Pinyin’s never-used letter?

As most people reading this blog know, Mandarin has about 1,300 syllables (interjections and loan words complicate the count a little). If tones — a basic part of the language — are disregarded, the number of drops to 400 and something syllables.

Given 410 or so basic syllables and 4 tones — one of these days I need to write something more on the wrongful neglect of the so-called neutral tone — some people might expect there to be more like 1,640 syllables instead of about 1,300. The reason for the lower number is that not all syllables exist in all four tones. For example, quite clearly the official language of Zhōngguó does not lack zhōng … or zhǒng or zhòng. But zhóng is another matter.

So not all possible tonal variations of those 400-something syllables appear in modern standard Mandarin. But what about letters?

If you look at the official alphabet for Hanyu Pinyin, it’s exactly the same as that for English (other than in pronunciation, of course), which is a bit odd, especially considering that Pinyin doesn’t use the letter v (or at least isn’t supposed to for Mandarin words).

So in this case, I’m excluding v but otherwise being expansionist about the glyphs I’m calling letters. To be specific: I’m referring to a-z, minus v, but including ā, á, ǎ, à, ē, é, ě, è, ī, í, ǐ, ì, ō, ó, ǒ, ò, ū, ú, ǔ, ù, ü, ǖ, ǘ, ǚ, and ǜ. (Even though Ī, Í, Ǐ, Ì, Ū, Ú, Ǔ, Ù, Ü, Ǖ, Ǘ, Ǚ, and Ǜ never come at the beginning of a word, let’s not automatically eliminate them, because there is an occasional need for ALL CAPS.)

Are there any of those possible glyphs that don’t appear at all — at least as given in the large ABC Comprehensive Chinese-English Dictionary?

The answer, perhaps surprisingly, is yes.

Which letter is it?

a. ǖ b. ǘ c. ǚ d. ǜ

Have you made your choice?

It doesn’t take much thought to eliminate C as the answer. “Nǚ” (woman) is one of those first-couple-of-Mandarin-lessons vocabulary terms. And the word for green (lǜsè) is hardly obscure either. It might be harder to think of a word with the letter ǘ; but there are some. Donkey () is probably the most common. So the answer is A: ǖ.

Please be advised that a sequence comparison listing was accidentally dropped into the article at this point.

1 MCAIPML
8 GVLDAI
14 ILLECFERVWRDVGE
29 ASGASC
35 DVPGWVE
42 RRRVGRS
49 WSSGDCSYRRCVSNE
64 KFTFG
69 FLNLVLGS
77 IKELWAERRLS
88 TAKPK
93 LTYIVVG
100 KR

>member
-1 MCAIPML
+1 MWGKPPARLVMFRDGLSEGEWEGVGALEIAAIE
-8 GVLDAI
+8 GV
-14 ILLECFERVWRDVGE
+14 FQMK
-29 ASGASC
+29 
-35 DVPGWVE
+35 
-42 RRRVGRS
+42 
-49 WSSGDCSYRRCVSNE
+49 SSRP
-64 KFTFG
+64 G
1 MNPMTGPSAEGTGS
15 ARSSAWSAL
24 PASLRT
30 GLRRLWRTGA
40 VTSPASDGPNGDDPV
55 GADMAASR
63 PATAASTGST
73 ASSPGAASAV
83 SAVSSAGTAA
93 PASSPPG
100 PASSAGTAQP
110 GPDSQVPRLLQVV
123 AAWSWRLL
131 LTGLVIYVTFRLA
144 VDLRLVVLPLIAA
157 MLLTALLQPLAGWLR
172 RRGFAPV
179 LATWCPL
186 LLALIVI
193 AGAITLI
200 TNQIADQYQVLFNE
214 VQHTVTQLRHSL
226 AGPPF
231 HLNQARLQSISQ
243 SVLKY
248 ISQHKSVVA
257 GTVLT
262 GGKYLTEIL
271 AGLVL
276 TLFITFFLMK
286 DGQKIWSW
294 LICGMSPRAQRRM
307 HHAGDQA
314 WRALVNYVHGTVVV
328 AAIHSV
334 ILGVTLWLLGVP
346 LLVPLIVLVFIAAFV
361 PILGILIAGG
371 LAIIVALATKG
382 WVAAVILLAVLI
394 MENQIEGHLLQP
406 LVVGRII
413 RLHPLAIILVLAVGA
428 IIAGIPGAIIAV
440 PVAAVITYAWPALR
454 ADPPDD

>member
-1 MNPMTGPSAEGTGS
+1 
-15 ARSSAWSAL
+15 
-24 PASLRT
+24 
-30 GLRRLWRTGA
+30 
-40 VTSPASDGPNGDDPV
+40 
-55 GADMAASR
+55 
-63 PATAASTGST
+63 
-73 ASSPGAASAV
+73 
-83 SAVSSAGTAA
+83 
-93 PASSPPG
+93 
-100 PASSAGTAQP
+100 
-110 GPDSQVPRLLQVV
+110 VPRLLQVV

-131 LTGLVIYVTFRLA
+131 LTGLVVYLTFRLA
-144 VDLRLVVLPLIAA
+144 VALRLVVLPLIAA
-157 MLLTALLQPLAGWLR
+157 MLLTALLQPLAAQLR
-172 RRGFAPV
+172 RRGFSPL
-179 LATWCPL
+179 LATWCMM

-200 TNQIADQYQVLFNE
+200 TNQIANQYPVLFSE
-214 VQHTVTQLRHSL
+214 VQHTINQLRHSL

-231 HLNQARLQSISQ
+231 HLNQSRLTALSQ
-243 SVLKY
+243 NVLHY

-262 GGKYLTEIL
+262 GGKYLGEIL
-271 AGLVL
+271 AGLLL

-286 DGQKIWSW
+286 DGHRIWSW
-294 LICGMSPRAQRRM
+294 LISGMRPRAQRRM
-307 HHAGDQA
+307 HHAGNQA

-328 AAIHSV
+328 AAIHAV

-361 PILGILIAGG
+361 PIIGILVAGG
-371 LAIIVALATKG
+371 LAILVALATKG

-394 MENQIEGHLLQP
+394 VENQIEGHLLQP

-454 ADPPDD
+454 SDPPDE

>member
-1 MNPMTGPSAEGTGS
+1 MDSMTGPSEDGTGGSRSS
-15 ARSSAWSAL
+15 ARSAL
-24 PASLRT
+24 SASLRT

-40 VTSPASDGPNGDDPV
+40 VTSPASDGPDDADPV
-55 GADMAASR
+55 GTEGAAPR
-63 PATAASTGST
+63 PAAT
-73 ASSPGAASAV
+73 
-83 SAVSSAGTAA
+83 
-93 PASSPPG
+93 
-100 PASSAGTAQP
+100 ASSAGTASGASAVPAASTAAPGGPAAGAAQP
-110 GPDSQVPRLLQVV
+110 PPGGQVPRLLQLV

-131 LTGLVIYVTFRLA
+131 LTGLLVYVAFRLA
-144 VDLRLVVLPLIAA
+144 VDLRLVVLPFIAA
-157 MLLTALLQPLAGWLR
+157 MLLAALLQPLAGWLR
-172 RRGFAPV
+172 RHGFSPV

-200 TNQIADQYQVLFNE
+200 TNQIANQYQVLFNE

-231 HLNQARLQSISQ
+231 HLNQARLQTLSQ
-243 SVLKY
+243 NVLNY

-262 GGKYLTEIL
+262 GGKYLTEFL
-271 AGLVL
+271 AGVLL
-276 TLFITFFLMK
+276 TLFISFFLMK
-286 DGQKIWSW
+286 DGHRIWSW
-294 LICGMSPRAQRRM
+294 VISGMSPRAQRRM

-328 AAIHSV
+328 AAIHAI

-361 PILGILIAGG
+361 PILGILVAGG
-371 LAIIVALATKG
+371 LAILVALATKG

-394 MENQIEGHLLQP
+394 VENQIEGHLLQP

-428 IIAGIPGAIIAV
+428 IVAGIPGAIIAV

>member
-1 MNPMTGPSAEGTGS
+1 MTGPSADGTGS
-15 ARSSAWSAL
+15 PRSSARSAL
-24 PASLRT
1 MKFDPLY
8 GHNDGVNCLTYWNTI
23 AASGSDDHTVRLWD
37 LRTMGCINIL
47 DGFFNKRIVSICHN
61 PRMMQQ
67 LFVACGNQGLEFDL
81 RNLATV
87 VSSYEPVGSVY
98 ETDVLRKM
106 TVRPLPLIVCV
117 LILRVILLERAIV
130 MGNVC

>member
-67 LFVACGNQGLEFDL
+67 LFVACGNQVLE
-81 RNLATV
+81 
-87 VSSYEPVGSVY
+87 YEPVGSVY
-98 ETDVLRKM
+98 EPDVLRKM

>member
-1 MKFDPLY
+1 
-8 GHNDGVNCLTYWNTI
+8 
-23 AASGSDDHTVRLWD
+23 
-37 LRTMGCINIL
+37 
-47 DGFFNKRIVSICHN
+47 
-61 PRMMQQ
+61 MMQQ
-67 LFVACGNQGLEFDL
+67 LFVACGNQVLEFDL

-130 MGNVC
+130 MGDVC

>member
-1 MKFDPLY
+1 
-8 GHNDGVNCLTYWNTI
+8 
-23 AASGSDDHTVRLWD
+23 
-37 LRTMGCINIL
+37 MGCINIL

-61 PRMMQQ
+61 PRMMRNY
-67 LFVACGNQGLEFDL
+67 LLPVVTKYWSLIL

It’s important to note that the lack of ǖ is in appearance only. The sound ǖ occurs in plenty of Mandarin words; it’s just that Pinyin’s simplified orthography calls for writing “u” instead where ǖ follows j, q, x, or y.

But even though I didn’t find an example of ǖ, I’d encourage font designers not to scratch it from their list of must-have glyphs for Pinyin faces, especially since teachers will no doubt want to continue giving tone-pattern drills based on four tones for all vowels, regardless. Also, someone with a searchable edition of the Hanyu Da Cidian or maybe the new Oxford online edition is probably about to use the comments to point me to some obscure entry there….

v for ü

Typing the letter v to produce ü is pretty standard in most Pinyin-related software — the letter v not being used in Pinyin except for loan words, and the letter ü not being found on traditional qwerty keyboards.

Here’s an official sign not far from Tian’anmen Square in Beijing that provides an example of an unconverted v.

official directional sign reading '?????? ZHINVQIAODONGHEYAN' in white letters against a blue background

Of course there’s the usual word-parsing trouble as well, which can indeed be tricky in some cases (but not so much that everythingneedstobewrittensolidlikethis).

This should be “Zh?n? Qiáo d?ng héyán” (?????? / ?????? / Weaver Girl’s Bridge, east bank) or perhaps “Zhinü Qiao Dong Heyan” or “ZHINÜ QIAO DONG HEYAN”.

Some people might not think this is worth categorizing as a problem. My position, however, is that government has an obligation to write things properly on its official signage. (If this were on some ad hoc sign put up privately it would still be interesting but less problematic.) So, if anyone’s OK with the V, would you also be OK with, say, “??????”?

OTOH, as mistakes go, at least v remains distinct, unlike when ü gets incorrectly written as u, which is so common in Taiwan that I don’t recall ever having seen a ü on official signage. (Pinyin has the following distinct pairs: and nu, and lu; nüe (rare) and lüe are also used but not nue or lue since the latter two sounds are not used in modern standard Mandarin.